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Disability Act 'could cost businesses £5 billion'

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Implementing the requirements of the Disability Discrimination Act (1995) could cost uk businesses up to £5 billion, estimates quantity surveyor and project manager Bucknall Austin. Tim Castle, the firm's regional assistant director, said that, although the Act has a ten-year implementation period, 'the growing awareness of disability issues within our society means it will only be a short time before buildings will have to be disabled friendly'.

The importance of this act is that, unlike its predecessors, it covers existing buildings as well as new build. Only a very small number of sectors are exempt - such as charities and companies with fewer than 15 employees. Since the act requires companies to make provision which is 'reasonable', it is difficult to determine exactly the scale of work required. But Bucknall Austin estimates that it could vary from £10,000 to provide disabled wc facilities in a two-storey 1960s office block, to £200,000 for a large four-storey Victorian office, where the work would include provision of entrance ramps, lifts to all floors, widening of doors, tactile paths, the provision of disabled wc facilities and external re-grading.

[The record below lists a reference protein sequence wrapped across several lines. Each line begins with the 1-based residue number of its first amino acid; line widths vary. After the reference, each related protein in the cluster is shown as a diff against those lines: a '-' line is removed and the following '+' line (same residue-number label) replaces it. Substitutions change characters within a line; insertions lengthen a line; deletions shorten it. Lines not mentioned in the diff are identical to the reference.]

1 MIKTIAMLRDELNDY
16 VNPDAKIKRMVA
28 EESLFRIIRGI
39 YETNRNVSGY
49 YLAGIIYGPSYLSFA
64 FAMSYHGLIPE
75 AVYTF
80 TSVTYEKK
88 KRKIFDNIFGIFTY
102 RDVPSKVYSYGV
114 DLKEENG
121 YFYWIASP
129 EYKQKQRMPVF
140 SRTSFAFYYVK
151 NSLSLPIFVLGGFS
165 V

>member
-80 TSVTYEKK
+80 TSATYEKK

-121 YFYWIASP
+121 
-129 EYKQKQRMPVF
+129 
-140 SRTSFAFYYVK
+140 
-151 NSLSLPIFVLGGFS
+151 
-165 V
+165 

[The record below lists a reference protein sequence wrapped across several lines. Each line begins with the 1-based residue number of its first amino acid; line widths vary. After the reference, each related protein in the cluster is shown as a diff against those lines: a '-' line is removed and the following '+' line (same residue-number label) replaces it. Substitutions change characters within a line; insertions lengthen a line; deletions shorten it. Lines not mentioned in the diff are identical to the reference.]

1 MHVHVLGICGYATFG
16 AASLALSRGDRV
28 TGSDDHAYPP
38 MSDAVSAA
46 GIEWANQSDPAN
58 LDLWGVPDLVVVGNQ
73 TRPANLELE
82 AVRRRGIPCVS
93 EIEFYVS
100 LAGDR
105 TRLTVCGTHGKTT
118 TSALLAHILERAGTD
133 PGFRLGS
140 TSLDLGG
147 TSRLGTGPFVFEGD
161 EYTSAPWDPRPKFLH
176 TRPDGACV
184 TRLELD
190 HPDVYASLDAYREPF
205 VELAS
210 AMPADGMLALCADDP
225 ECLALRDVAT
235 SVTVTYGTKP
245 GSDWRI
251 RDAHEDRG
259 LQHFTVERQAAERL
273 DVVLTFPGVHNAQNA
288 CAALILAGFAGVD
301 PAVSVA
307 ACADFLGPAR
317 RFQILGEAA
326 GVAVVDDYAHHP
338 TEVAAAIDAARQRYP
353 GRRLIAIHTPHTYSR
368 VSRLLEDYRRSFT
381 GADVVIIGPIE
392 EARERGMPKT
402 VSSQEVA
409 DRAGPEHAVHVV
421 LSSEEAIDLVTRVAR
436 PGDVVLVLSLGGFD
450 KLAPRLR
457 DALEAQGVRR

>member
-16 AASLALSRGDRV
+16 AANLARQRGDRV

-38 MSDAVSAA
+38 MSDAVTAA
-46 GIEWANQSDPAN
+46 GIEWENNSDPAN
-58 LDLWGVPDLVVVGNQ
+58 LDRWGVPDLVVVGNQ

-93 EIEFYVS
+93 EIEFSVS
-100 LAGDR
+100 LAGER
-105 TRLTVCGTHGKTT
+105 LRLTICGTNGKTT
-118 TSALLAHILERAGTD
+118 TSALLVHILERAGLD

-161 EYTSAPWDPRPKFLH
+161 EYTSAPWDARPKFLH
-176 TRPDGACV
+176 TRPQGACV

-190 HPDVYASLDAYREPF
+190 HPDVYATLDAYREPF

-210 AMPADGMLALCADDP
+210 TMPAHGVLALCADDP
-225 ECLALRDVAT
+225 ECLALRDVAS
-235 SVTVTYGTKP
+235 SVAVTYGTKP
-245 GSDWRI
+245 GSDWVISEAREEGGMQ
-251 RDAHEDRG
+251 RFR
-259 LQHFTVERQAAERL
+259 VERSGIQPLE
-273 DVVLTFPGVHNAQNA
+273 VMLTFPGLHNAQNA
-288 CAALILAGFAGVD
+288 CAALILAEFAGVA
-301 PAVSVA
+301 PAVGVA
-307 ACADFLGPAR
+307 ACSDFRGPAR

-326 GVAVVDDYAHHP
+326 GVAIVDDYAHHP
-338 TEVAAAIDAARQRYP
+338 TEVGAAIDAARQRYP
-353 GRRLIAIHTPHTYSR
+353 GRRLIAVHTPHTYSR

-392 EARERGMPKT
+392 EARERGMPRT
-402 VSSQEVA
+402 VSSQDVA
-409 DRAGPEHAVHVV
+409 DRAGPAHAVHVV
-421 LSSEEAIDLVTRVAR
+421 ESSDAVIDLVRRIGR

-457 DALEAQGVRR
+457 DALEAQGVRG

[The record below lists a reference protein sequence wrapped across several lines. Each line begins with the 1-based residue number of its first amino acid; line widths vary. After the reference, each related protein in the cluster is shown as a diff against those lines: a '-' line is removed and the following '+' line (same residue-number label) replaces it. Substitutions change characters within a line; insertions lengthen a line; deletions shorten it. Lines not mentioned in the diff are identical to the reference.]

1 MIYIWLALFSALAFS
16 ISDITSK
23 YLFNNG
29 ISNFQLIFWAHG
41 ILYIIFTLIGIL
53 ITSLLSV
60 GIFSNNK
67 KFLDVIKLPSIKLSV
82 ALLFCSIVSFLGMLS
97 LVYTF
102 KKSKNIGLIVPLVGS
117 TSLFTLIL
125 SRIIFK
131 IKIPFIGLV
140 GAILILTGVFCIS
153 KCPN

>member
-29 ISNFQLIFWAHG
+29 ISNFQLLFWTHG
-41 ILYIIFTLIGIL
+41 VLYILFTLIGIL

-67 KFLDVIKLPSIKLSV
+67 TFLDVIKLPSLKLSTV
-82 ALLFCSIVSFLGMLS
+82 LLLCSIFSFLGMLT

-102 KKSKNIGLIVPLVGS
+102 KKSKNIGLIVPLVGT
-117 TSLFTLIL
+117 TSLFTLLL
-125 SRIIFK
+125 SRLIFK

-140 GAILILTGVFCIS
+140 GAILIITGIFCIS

The cost for a typical high-street bank will, estimates Bucknall Austin, be £25,000, to install power-assisted doors, hearing loops at cashier points, improved lighting and clearer signs.

Avanti Architects' £3.3 million Peckwater Centre in Kentish Town, North London, was branded 'outstanding', 'high-quality', 'low-key and cool' and 'user-friendly' in last week's Environmental Design Awards from Camden Council. The 3060m2 brownfield scheme, which was finished last year, is built around three landscaped courtyards and provides primary care including a mental-health resource centre, a practice of eight gps, and a wheelchair and special seating service. Clients are Camden & Islington Community Health nhs Trust, the local health authority, and Caversham Group Practice.

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